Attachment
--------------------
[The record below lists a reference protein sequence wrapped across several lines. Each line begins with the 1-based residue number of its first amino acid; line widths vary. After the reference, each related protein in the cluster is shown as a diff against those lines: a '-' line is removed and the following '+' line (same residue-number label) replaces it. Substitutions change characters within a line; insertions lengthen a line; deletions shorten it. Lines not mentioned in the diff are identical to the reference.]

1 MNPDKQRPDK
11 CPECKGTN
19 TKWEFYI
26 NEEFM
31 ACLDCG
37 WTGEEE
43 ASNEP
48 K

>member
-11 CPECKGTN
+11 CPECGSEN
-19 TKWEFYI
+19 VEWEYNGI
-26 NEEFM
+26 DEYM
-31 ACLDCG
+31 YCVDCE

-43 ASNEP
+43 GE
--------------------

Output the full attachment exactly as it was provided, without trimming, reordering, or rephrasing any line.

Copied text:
[The record below lists a reference protein sequence wrapped across several lines. Each line begins with the 1-based residue number of its first amino acid; line widths vary. After the reference, each related protein in the cluster is shown as a diff against those lines: a '-' line is removed and the following '+' line (same residue-number label) replaces it. Substitutions change characters within a line; insertions lengthen a line; deletions shorten it. Lines not mentioned in the diff are identical to the reference.]

1 MNPDKQRPDK
11 CPECKGTN
19 TKWEFYI
26 NEEFM
31 ACLDCG
37 WTGEEE
43 ASNEP
48 K

>member
-11 CPECKGTN
+11 CPECGSEN
-19 TKWEFYI
+19 VEWEYNGI
-26 NEEFM
+26 DEYM
-31 ACLDCG
+31 YCVDCE

-43 ASNEP
+43 GE